And last week I decided I needed to snap out of it.  I think accomplishing my closet task really helped because I felt that I had done something: I had set a goal to reduce my wardrobe to a manageable number and I did it.  Victory, no matter how small or trite, is a great motivator.

I am realizing that mindful doesn’t mean not thinking or avoiding, it means clearing the cobwebs out so that you can think more logically and thoughtfully. It means acting with intention, focusing on what is happening around you at that moment.  Figuring out how to accomplish that is proving the hard part.

What I have started doing is REALLY dumping all my thoughts in my little notebook- and I mean everything.  I wrote down “empty dishwasher” the other day, because even though I know this is a rote activity, it was on an endless loop in my head- empty dish, empty dish, empty dish, and I couldn’t concentrate on anything else because I was so bogged down.  So my first suggestion to mindfulness is grab a notepad and write everything that is on your mind in that notebook. You can review it later and make appropriate actions. Like emptying the dishwasher.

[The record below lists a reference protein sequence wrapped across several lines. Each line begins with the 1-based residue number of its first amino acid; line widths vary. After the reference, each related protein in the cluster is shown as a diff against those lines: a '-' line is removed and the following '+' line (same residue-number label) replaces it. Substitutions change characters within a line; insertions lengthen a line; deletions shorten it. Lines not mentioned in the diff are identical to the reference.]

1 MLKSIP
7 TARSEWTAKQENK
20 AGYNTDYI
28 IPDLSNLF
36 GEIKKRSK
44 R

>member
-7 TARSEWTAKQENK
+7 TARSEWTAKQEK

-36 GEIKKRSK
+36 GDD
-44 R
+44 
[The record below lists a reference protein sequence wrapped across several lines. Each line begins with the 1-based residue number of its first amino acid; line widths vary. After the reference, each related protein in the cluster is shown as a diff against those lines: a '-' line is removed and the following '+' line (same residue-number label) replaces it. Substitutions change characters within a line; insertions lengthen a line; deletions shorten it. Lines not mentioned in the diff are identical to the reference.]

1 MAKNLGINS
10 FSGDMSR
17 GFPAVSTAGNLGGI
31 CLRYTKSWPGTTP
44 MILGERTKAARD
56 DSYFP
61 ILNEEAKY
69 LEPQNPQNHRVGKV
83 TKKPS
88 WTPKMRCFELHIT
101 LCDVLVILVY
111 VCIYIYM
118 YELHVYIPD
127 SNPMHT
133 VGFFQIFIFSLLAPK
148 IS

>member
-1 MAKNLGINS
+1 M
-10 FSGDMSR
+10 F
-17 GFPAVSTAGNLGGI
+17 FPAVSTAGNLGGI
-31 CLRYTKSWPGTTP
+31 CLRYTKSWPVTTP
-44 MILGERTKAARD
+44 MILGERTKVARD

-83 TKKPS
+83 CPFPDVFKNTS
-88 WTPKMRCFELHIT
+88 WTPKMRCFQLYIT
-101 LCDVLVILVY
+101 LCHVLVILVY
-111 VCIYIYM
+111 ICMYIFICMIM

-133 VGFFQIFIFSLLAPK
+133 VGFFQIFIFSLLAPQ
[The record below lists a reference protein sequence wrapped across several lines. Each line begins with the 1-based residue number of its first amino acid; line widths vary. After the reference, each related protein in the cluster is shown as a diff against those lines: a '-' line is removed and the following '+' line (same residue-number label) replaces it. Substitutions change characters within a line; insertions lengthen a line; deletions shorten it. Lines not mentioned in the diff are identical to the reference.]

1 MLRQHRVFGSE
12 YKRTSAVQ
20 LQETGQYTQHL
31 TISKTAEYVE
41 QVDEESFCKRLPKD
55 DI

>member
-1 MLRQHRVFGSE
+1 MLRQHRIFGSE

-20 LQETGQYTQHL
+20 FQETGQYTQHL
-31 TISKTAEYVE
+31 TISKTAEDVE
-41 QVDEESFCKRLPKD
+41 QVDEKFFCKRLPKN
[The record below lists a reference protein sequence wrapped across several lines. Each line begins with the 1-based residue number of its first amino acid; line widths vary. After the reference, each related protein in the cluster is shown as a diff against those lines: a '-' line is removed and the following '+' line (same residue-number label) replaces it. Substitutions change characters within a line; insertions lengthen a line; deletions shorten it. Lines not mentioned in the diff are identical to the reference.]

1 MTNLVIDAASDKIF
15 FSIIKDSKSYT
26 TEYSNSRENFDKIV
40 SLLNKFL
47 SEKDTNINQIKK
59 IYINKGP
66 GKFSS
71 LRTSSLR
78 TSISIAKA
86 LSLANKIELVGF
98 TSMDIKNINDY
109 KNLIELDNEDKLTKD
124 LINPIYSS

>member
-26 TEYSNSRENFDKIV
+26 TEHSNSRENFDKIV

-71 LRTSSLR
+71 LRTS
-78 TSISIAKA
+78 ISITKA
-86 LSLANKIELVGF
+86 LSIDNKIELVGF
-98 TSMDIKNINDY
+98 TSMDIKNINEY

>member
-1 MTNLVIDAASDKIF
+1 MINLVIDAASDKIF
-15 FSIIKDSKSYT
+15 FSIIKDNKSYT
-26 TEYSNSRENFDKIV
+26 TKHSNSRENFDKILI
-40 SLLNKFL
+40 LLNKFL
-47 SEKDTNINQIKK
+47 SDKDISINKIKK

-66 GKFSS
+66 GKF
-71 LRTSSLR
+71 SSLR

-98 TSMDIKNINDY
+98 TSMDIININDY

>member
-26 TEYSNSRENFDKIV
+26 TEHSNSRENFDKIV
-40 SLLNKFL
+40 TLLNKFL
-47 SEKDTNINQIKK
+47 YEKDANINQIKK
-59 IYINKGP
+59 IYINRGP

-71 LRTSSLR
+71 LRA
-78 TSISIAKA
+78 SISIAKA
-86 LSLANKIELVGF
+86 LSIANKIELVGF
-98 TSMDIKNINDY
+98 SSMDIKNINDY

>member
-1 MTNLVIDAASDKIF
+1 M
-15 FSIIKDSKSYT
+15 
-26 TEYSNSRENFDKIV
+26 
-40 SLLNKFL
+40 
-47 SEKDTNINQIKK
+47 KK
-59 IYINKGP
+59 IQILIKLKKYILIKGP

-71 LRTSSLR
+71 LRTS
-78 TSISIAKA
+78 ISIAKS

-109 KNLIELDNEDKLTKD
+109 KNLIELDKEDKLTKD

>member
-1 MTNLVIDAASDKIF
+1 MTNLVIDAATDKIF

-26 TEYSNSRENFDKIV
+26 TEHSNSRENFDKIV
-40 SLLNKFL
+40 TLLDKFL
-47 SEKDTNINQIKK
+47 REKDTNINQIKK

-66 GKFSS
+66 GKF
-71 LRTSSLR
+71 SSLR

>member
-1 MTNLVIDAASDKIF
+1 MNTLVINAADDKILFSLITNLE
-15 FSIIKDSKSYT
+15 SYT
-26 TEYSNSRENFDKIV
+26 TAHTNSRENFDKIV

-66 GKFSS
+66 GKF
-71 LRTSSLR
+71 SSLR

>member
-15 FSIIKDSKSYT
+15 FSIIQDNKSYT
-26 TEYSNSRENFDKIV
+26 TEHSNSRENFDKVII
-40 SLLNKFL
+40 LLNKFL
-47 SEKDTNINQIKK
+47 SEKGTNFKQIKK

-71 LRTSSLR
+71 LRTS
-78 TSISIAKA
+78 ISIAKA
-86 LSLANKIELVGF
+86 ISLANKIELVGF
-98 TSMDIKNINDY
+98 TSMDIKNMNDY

Becoming more mindful of my actions is going to be a process, but I can foresee the benefits of paying attention and slowing down. I know I’ll do a little better each day.

(FYI- I have committed myself to some 365photochallenge, so Lawakinguponthewrongsideof50- Instagram me!!! I need a little accountability!)

 

Advertisements

Sloooooow Dowwwwwwn